The Jacob and Catherine Shupe Homestead, like some serene elder statesman, full of years and confidence, sits well back from the road that was just a narrow trail cut by Jacob Shupe through the woods, more than two hundred years ago. The previous statement was adapted from an article written about another early Lorain County house, but it fits perfectly here with the Shupe Homestead. It is further an excerpt from, “The Founding of Early Amherst,” which Col. Nahorn compiled in 2014. This document, with historically accurate stories, anecdotes, and other researched information describing the early days of Amherst’s founding, is the first of its kind to aggregate such information focusing precisely on the Shupe family; their important contributions to the early years; and the creation of their homestead. It is available for viewing as a pdf on this website here: http://newindianridgemuseum.org/about/research-documents-studies/.
On Sunday, September 25th, at 2pm, while standing on the original sandstone steps of the Shupe Homestead, Col. Nahorn delivered a speech to a group of local historians and other interested individuals gathered directly in front of the house. The weather was beautiful and perfect for a dedication. The group was gathered to dedicate and officially unveil the cast aluminum historical marker that has been erected at the base of the Shupe Homestead driveway.
The Nahorn family took possession of and moved into the Shupe House in 1992. Most people did not know or appreciate the history behind this important site. Beginning in 1998, spending years of historical research while sifting through tax records, detailed histories, and maps, Col. Nahorn along with his core group of researchers from the New Indian Ridge Museum, including Diane Nahorn and Jeff Sigsworth, determined the Shupe House is the first frame house to have been constructed in Amherst and is likely the oldest frame house in Lorain County, being inhabited for over 200 years. The Shupe House was built between 1812-1814 – a time before Lorain County was formed, and this location was rather Huron County. Giant bark-covered logs serve as floor joists supported by a hand-cut sandstone foundation. Many original aspects of the house remain today and have been carefully restored and maintained.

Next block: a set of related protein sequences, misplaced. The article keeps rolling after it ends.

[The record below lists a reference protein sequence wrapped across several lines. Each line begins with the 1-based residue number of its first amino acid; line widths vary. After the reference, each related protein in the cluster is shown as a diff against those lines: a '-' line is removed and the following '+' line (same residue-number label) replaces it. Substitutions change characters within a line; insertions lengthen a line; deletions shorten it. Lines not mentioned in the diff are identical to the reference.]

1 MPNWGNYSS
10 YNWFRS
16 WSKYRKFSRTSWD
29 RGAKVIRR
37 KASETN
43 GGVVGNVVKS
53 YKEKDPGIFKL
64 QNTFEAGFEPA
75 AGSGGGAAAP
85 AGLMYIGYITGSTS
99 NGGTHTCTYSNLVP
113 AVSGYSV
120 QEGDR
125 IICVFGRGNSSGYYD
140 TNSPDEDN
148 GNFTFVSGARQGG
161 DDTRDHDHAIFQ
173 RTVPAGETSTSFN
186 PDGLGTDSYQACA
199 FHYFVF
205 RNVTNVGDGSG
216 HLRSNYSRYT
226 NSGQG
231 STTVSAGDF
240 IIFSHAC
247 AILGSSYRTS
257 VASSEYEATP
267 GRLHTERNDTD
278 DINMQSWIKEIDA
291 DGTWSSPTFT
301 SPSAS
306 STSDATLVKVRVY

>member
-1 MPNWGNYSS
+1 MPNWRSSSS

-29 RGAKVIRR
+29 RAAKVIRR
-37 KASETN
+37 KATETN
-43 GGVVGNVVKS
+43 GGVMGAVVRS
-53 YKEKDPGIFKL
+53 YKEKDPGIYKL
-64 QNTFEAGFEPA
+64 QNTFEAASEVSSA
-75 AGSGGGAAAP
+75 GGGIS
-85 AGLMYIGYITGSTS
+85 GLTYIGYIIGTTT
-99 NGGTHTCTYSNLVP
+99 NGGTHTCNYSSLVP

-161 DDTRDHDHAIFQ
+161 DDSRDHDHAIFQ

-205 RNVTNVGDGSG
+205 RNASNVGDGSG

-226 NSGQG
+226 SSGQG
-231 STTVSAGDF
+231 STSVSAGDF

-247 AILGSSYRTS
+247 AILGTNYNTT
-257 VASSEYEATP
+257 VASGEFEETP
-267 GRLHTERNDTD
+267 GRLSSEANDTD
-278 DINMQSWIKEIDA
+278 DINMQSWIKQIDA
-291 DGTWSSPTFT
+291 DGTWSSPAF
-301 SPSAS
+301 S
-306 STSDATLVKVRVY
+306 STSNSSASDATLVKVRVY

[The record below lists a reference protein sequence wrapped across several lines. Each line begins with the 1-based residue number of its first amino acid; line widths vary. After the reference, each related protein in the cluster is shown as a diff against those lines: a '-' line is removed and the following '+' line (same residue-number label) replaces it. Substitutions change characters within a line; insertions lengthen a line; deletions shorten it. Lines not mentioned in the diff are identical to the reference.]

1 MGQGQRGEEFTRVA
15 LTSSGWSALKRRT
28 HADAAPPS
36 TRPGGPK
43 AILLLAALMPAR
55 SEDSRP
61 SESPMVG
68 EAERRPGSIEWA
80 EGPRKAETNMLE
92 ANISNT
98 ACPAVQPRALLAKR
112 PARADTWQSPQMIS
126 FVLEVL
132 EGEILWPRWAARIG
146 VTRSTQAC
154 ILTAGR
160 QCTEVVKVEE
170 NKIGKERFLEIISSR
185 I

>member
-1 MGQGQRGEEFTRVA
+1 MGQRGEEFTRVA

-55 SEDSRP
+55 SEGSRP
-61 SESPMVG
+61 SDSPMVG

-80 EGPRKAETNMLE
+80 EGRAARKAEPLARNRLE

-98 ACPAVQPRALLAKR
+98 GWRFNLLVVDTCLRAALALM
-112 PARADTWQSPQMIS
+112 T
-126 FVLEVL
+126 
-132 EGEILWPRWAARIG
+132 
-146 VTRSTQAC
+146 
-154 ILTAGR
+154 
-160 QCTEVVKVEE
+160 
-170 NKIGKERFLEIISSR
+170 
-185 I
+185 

The early post-and-beam frame structure was built with the help of Shupe’s early up-and-down sash style thundershower sawmill operated by an undershot waterwheel powered by Beaver Creek. The sawmill, started in 1811, was expanded with a gristmill operation in 1813 (we maintain one of the original granite gristmill stones or mill buhrs here at the Homestead). Jacob Shupe was responsible for starting industry and spurring development in this northern Lorain County area and ought to be recognized for such. Previous to this, area settlers would have to travel great distances to get their grain ground or lumber sawn. Mr. Shupe shortened these settlers’ trips and allowed the log house to give way to a more modern frame house. Mrs. Shupe was quite a pioneer woman herself, raising a family of 11 children, making many items for the family homestead, and helping her husband operate the mills. Jacob Shupe was killed in an accident while making an extension to his mill when a piece of lumber fell on him in 1832. He was 54.
After the address by Col. Nahorn to unveil and dedicate the historical marker, visitors were welcomed to stand within the walls of the oldest area house; tasty refreshments were enjoyed by those in attendance; and an open house at the New Indian Ridge Museum ensued. The Museum’s collection of antique tractors and hit-and-miss engines was also displayed, and some engines were demonstrated. It is an honor and pleasure to live at this historic homestead.
“Chronicle-Telegram” reporter Steve Fogarty captured well the reasons for the historical marker and dedication ceremony: